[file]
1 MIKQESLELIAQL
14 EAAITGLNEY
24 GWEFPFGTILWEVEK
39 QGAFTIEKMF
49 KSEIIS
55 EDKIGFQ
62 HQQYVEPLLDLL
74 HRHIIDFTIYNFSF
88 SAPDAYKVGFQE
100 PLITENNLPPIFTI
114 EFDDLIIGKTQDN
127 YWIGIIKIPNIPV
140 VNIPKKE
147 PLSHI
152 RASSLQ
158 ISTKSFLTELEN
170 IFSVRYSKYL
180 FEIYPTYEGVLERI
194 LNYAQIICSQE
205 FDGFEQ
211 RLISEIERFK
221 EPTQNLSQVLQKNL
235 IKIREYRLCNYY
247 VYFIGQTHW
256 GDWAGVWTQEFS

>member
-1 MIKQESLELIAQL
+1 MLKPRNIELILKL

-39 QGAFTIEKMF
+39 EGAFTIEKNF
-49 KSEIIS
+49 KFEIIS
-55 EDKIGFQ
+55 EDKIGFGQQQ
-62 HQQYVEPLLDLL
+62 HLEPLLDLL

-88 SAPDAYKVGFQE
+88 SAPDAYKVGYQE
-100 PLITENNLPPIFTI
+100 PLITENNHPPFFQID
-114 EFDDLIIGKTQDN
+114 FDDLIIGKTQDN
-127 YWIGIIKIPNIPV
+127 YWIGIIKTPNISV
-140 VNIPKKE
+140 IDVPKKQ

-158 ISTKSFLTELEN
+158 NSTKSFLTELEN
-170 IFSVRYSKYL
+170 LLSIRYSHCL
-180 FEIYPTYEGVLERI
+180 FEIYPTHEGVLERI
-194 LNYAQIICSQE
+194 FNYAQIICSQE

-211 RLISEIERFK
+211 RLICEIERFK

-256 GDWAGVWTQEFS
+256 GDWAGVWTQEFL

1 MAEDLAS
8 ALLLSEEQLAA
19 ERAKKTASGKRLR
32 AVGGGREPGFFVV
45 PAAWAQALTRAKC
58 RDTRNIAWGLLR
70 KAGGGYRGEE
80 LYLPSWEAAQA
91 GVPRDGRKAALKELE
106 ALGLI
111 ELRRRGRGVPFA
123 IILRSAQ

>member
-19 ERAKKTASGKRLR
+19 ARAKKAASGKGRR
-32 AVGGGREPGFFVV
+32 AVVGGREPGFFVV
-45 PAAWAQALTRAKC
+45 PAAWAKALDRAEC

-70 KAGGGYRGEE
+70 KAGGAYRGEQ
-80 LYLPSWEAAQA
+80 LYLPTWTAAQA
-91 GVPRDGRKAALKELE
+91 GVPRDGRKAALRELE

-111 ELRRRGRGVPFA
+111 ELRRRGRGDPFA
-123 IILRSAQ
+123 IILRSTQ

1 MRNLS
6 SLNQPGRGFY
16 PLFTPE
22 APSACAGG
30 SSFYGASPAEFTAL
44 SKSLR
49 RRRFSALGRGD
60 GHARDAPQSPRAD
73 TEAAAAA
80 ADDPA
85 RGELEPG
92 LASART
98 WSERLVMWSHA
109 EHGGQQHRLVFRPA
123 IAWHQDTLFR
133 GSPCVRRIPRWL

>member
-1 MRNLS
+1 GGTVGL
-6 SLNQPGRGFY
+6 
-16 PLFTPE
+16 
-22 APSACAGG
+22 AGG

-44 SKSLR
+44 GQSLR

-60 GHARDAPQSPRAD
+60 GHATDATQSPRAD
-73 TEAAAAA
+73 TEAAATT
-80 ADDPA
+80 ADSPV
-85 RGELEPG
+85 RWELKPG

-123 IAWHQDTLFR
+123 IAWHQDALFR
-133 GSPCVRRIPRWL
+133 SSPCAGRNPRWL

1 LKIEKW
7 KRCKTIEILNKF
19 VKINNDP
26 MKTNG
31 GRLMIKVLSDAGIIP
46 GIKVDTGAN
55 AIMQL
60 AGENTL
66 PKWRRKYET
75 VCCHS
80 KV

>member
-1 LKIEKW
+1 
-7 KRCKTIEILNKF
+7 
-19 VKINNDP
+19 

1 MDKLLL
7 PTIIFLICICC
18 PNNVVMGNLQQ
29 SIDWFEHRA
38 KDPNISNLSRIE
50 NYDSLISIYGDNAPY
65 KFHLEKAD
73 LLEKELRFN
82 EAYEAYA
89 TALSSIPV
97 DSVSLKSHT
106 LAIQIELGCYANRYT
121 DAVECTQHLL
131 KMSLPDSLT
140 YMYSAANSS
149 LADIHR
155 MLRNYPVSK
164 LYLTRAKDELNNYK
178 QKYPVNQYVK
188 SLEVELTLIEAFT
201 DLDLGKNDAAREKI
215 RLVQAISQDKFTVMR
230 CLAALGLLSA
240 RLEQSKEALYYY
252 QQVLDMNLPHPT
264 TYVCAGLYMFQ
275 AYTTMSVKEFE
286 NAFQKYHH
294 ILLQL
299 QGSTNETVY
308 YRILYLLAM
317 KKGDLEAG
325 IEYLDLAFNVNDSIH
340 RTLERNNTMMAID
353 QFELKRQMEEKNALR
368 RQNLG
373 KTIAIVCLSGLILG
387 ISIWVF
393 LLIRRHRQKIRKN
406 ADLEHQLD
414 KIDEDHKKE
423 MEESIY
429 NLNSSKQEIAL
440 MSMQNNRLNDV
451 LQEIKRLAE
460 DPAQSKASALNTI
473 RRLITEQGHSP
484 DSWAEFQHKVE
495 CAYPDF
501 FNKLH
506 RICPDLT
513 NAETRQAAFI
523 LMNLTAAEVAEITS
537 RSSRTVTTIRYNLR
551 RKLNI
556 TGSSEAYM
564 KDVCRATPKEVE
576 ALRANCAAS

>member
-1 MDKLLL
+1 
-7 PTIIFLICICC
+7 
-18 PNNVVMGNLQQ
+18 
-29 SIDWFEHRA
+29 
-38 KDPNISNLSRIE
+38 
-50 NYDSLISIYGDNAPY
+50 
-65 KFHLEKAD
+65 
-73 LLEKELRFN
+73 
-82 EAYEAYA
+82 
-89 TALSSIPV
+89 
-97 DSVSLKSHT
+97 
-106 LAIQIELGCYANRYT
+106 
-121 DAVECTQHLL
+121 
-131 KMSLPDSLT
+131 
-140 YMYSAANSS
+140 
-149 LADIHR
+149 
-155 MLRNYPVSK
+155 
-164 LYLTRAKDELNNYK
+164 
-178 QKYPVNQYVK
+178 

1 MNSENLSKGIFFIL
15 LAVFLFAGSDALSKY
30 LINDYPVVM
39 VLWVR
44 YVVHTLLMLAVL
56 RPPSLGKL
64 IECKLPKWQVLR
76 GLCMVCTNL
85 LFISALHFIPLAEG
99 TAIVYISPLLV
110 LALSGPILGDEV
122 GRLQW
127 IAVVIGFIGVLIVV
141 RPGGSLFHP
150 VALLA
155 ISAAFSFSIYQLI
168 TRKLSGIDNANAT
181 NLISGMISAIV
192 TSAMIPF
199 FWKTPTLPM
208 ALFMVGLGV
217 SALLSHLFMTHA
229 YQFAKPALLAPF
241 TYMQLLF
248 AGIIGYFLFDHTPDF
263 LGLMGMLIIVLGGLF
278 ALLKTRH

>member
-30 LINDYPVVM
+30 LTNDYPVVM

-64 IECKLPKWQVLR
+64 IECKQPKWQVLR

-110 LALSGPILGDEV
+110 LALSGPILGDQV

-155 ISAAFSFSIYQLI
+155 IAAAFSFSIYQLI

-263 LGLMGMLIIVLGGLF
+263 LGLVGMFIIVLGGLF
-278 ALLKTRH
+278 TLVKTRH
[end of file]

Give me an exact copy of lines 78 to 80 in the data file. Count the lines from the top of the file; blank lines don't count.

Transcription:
-70 KAGGGYRGEE
+70 KAGGAYRGEQ
-80 LYLPSWEAAQA